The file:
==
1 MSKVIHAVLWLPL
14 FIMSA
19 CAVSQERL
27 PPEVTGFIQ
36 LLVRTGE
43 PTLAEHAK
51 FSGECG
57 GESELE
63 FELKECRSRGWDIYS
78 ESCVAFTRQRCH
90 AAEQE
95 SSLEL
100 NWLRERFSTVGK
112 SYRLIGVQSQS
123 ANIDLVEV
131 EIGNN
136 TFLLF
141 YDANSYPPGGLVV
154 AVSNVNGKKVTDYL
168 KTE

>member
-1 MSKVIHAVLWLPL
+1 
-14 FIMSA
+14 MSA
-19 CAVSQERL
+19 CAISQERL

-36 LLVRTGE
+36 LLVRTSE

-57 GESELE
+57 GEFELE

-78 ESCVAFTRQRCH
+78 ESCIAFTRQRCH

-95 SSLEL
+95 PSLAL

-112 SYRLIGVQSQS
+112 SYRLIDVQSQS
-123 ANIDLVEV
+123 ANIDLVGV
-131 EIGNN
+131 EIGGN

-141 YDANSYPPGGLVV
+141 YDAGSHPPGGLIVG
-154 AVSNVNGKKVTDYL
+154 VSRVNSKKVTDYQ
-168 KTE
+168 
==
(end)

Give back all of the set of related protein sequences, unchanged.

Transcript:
1 MSKVIHAVLWLPL
14 FIMSA
19 CAVSQERL
27 PPEVTGFIQ
36 LLVRTGE
43 PTLAEHAK
51 FSGECG
57 GESELE
63 FELKECRSRGWDIYS
78 ESCVAFTRQRCH
90 AAEQE
95 SSLEL
100 NWLRERFSTVGK
112 SYRLIGVQSQS
123 ANIDLVEV
131 EIGNN
136 TFLLF
141 YDANSYPPGGLVV
154 AVSNVNGKKVTDYL
168 KTE

>member
-1 MSKVIHAVLWLPL
+1 
-14 FIMSA
+14 MSA
-19 CAVSQERL
+19 CAISQERL

-36 LLVRTGE
+36 LLVRTSE

-57 GESELE
+57 GEFELE

-78 ESCVAFTRQRCH
+78 ESCIAFTRQRCH

-95 SSLEL
+95 PSLAL

-112 SYRLIGVQSQS
+112 SYRLIDVQSQS
-123 ANIDLVEV
+123 ANIDLVGV
-131 EIGNN
+131 EIGGN

-141 YDANSYPPGGLVV
+141 YDAGSHPPGGLIVG
-154 AVSNVNGKKVTDYL
+154 VSRVNSKKVTDYQ
-168 KTE
+168 